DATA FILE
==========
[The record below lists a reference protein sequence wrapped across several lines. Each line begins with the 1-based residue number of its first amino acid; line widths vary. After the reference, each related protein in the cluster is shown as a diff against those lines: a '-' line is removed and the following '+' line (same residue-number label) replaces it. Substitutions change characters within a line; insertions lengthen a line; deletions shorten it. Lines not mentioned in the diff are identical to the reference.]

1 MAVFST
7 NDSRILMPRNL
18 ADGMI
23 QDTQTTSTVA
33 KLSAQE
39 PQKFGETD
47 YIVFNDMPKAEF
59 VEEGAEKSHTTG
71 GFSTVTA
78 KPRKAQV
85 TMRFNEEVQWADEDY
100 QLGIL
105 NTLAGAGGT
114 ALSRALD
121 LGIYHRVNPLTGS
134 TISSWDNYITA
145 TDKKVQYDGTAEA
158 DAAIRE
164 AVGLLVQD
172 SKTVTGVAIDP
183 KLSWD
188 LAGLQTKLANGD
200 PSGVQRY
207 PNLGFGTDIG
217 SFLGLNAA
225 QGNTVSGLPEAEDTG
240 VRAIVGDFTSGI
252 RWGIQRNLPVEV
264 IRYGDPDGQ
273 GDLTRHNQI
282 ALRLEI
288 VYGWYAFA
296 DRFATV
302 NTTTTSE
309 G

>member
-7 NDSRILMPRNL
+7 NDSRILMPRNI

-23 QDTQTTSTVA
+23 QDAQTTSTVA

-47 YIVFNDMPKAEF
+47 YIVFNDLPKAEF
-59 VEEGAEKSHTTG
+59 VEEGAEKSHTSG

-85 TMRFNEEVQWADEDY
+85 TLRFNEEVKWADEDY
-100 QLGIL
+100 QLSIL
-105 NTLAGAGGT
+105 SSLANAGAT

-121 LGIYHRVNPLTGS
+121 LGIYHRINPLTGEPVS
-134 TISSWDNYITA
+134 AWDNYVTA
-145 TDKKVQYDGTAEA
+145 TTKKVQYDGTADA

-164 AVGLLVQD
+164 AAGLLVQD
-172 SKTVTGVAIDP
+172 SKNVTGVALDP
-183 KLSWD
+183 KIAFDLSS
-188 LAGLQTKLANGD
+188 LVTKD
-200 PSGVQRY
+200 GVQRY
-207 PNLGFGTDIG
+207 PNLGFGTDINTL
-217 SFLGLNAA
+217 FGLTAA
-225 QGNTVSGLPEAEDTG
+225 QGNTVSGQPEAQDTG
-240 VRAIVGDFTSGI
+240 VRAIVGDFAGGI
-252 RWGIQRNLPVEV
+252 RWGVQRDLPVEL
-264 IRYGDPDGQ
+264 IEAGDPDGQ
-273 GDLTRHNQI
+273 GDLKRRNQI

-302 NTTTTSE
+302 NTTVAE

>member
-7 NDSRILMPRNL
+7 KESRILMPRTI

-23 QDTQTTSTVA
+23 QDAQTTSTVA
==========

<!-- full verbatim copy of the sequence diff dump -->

[The record below lists a reference protein sequence wrapped across several lines. Each line begins with the 1-based residue number of its first amino acid; line widths vary. After the reference, each related protein in the cluster is shown as a diff against those lines: a '-' line is removed and the following '+' line (same residue-number label) replaces it. Substitutions change characters within a line; insertions lengthen a line; deletions shorten it. Lines not mentioned in the diff are identical to the reference.]

1 MAVFST
7 NDSRILMPRNL
18 ADGMI
23 QDTQTTSTVA
33 KLSAQE
39 PQKFGETD
47 YIVFNDMPKAEF
59 VEEGAEKSHTTG
71 GFSTVTA
78 KPRKAQV
85 TMRFNEEVQWADEDY
100 QLGIL
105 NTLAGAGGT
114 ALSRALD
121 LGIYHRVNPLTGS
134 TISSWDNYITA
145 TDKKVQYDGTAEA
158 DAAIRE
164 AVGLLVQD
172 SKTVTGVAIDP
183 KLSWD
188 LAGLQTKLANGD
200 PSGVQRY
207 PNLGFGTDIG
217 SFLGLNAA
225 QGNTVSGLPEAEDTG
240 VRAIVGDFTSGI
252 RWGIQRNLPVEV
264 IRYGDPDGQ
273 GDLTRHNQI
282 ALRLEI
288 VYGWYAFA
296 DRFATV
302 NTTTTSE
309 G

>member
-7 NDSRILMPRNL
+7 NDSRILMPRNI

-23 QDTQTTSTVA
+23 QDAQTTSTVA

-47 YIVFNDMPKAEF
+47 YIVFNDLPKAEF
-59 VEEGAEKSHTTG
+59 VEEGAEKSHTSG

-85 TMRFNEEVQWADEDY
+85 TLRFNEEVKWADEDY
-100 QLGIL
+100 QLSIL
-105 NTLAGAGGT
+105 SSLANAGAT

-121 LGIYHRVNPLTGS
+121 LGIYHRINPLTGEPVS
-134 TISSWDNYITA
+134 AWDNYVTA
-145 TDKKVQYDGTAEA
+145 TTKKVQYDGTADA

-164 AVGLLVQD
+164 AAGLLVQD
-172 SKTVTGVAIDP
+172 SKNVTGVALDP
-183 KLSWD
+183 KIAFDLSS
-188 LAGLQTKLANGD
+188 LVTKD
-200 PSGVQRY
+200 GVQRY
-207 PNLGFGTDIG
+207 PNLGFGTDINTL
-217 SFLGLNAA
+217 FGLTAA
-225 QGNTVSGLPEAEDTG
+225 QGNTVSGQPEAQDTG
-240 VRAIVGDFTSGI
+240 VRAIVGDFAGGI
-252 RWGIQRNLPVEV
+252 RWGVQRDLPVEL
-264 IRYGDPDGQ
+264 IEAGDPDGQ
-273 GDLTRHNQI
+273 GDLKRRNQI

-302 NTTTTSE
+302 NTTVAE

>member
-7 NDSRILMPRNL
+7 KESRILMPRTI

-23 QDTQTTSTVA
+23 QDAQTTSTVA